Newsome v. Kwangsung America, Corp.

Filing 64

ORDER denying 45 Motion in Limine to Exclude Testimony/Evidence Regarding Plaintiff's Purported Four Year Oral Employment Agreement; denying 46 Motion in Limine to Exclude Damages Evidence. Signed by Honorable Judge W. Harold Albritton, III on 9/8/2011. (br, )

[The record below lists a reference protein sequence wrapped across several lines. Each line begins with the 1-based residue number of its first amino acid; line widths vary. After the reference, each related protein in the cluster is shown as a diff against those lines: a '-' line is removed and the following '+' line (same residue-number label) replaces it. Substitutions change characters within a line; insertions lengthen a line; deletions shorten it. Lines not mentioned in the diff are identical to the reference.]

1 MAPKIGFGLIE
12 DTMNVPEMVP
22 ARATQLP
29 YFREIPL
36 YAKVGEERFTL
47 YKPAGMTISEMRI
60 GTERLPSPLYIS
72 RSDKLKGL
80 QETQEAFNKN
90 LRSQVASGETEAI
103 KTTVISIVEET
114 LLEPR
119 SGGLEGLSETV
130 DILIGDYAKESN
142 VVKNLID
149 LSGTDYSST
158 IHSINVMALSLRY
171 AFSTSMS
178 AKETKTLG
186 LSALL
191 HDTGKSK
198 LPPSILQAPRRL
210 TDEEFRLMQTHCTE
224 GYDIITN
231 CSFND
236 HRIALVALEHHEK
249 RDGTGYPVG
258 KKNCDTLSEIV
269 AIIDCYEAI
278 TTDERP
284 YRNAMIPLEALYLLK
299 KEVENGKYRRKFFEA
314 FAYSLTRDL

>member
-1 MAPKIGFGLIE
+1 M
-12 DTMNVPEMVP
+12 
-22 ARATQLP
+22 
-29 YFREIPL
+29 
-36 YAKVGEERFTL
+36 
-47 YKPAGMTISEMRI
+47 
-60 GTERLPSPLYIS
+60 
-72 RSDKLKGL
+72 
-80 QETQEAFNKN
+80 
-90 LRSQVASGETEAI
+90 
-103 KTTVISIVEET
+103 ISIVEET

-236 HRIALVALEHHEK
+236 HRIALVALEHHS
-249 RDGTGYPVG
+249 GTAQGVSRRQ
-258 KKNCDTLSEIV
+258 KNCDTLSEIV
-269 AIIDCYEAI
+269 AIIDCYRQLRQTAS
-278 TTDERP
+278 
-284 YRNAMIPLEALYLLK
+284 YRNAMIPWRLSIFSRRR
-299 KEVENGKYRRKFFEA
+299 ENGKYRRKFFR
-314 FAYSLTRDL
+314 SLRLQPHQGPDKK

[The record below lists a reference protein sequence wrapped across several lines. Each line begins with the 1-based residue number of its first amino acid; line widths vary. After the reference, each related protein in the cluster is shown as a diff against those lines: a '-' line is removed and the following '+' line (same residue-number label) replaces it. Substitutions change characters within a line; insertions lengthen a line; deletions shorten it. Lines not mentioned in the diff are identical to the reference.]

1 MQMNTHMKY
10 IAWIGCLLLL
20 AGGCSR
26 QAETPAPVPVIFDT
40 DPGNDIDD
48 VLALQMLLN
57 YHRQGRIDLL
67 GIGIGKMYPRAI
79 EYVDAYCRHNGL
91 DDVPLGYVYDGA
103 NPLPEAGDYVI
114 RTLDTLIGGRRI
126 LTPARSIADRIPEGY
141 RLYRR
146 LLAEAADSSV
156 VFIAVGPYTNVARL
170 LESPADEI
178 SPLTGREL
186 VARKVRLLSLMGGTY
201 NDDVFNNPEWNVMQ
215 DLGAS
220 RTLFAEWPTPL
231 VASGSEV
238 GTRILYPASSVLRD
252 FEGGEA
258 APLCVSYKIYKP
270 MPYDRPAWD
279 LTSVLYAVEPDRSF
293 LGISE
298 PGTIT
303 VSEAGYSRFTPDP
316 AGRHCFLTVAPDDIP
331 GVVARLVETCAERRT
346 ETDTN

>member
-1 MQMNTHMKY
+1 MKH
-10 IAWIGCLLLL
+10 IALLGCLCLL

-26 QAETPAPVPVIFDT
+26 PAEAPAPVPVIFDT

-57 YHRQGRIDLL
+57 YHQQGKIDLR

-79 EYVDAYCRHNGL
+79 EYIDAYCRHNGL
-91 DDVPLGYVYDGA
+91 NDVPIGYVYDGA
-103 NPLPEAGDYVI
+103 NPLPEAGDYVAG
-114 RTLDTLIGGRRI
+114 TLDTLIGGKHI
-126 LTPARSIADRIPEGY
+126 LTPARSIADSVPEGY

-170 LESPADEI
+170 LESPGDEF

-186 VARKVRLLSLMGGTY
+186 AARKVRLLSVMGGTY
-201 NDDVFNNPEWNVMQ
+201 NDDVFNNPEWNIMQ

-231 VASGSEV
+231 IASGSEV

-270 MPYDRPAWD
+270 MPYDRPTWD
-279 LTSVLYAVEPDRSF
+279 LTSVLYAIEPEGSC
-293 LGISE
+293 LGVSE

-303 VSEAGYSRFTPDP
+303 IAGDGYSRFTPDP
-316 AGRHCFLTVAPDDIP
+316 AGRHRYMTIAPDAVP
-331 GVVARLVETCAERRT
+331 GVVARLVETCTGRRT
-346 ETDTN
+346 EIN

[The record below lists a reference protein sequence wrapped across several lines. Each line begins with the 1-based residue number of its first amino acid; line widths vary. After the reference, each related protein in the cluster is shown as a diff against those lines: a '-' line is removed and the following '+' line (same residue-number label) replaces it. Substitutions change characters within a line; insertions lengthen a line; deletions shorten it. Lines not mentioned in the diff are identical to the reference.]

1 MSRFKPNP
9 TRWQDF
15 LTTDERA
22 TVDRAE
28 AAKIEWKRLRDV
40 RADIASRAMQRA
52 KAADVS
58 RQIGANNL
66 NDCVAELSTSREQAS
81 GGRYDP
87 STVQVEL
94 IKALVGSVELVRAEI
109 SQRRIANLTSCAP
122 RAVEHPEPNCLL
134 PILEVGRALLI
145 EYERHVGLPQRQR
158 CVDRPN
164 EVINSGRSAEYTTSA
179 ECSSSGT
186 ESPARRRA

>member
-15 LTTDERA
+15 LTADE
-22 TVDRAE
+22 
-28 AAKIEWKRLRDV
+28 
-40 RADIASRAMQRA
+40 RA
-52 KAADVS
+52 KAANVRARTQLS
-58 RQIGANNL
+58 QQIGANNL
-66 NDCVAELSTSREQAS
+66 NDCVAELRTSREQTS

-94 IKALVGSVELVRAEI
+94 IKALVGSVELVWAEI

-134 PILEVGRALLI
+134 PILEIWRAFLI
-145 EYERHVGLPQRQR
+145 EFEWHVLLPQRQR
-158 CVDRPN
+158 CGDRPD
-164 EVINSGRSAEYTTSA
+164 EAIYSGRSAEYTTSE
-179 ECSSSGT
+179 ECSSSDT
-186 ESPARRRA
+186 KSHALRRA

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IN THE UNITED STATES DISTRICT COURT FOR THE MIDDLE DISTRICT OF ALABAMA EASTERN DIVISION CHARLES NEWSOME, Plaintiff, v. KWANGSUNG AMERICA, CORP., Defendant. ) ) ) ) ) ) ) ) ) ) Civil Action No. 3:10CV548-WHA (wo) ORDER This cause is before the court on the Defendant’s Motion in Limine to Exclude Testimony/Evidence Regarding Plaintiff’s Purported Four Year Oral Employment Agreement (Doc. #45), and Defendant’s Motion in Limine to Exclude Damages Evidence (Doc. #46). The Defendant moves to exclude evidence regarding back pay for any period of time beyond July 2, 2009, the date that the Plaintiff’s one-year employment agreement terminated. The Defendant maintains that because the Plaintiff’s contract of employment was only for one year, even though the contract was a renewal of a one-year contract, the Plaintiff had no reasonable expectation of employment beyond one year. The Defendant further states that evidence regarding an alleged oral agreement of employment for a four-year period is due to be excluded because it is irrelevant, and even if relevant, its danger of unfair prejudice outweighs its probative value. The Plaintiff responds that there is evidence to support a finding that he had an expectation of more than one year of employment, so that he may seek full back pay, and that evidence regarding a promise of at least four years of employment is relevant to that inquiry. The Plaintiff states that he should be allowed to testify to his full back pay amount and present full back pay information establishing damages to the time of trial. The law regarding back pay awards in the context of a defined employment term was set out by the Eleventh Circuit in Walker v. Ford Motor Co., 684 F.2d 1355, 1362 (11th Cir. 1982). The court explained that a plaintiff must initially introduce some evidence showing that the economic injury resulting from the discharge extended beyond the employment term. Id. “[T]his proof may consist of no more than a showing that the particular plaintiff's contract had been renewed in the past, that contracts of similarly situated employees had been renewed, or that the employer had made a promise of continued employment.” Id. (emphasis added). The evidence pointed to by the Plaintiff of the renewal of his one-year contract, and an oral promise of multiple years of employment, is relevant evidence necessary to meet the Plaintiff’s burden under Walker. While the Defendant takes the position that there is no evidence in this case that it had renewed contracts of other similarly-situated employees, that evidence is not required. See Walker, 684 F.2d at 1362 (stating examples of proof of continued economic injury in the disjunctive). Without a stipulation that the Plaintiff’s contract was renewed, so as to satisfy Walker without necessity of evidence, evidence of the promise of employment is relevant, and not due to be excluded. The court agrees with the Defendant that evidence of a promised term of employment beyond a year should not be considered by the jury as establishing an agreement, because such agreement would be unenforceable. If the Defendant requests one, the court will give a limiting instruction to the jury to consider the evidence of an oral promise for employment only for the purpose of establishing a continuing economic injury, and not for the purpose of establishing an oral contract. If the Plaintiff prevails on his claim and prevails under the Walker analysis, he would be entitled to claim back pay. Evidence which the Plaintiff will need to establish the amount of back pay, therefore, is relevant, and not due to be excluded. Accordingly, it is hereby ORDERED that the Defendant’s Motion in Limine to Exclude Testimony/Evidence Regarding Plaintiff’s Purported Four Year Oral Employment Agreement (Doc. #45), and Defendant’s Motion in Limine to Exclude Damages Evidence (Doc. #46) are DENIED. Done this 8th day of September, 2011. /s/ W. Harold Albritton W. HAROLD ALBRITTON SENIOR UNITED STATES DISTRICT JUDGE

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